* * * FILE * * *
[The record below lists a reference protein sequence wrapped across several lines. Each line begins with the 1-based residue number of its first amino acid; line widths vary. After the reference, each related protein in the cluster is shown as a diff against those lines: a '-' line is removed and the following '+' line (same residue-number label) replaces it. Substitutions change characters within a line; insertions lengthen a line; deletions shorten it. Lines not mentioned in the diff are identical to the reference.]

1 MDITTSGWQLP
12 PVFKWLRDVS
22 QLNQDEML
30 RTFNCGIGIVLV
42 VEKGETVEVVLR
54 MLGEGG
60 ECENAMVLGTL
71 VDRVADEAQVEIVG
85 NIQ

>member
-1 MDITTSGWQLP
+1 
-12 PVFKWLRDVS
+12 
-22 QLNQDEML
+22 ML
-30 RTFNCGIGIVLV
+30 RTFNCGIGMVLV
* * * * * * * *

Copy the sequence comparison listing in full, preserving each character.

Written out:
[The record below lists a reference protein sequence wrapped across several lines. Each line begins with the 1-based residue number of its first amino acid; line widths vary. After the reference, each related protein in the cluster is shown as a diff against those lines: a '-' line is removed and the following '+' line (same residue-number label) replaces it. Substitutions change characters within a line; insertions lengthen a line; deletions shorten it. Lines not mentioned in the diff are identical to the reference.]

1 MDITTSGWQLP
12 PVFKWLRDVS
22 QLNQDEML
30 RTFNCGIGIVLV
42 VEKGETVEVVLR
54 MLGEGG
60 ECENAMVLGTL
71 VDRVADEAQVEIVG
85 NIQ

>member
-1 MDITTSGWQLP
+1 
-12 PVFKWLRDVS
+12 
-22 QLNQDEML
+22 ML
-30 RTFNCGIGIVLV
+30 RTFNCGIGMVLV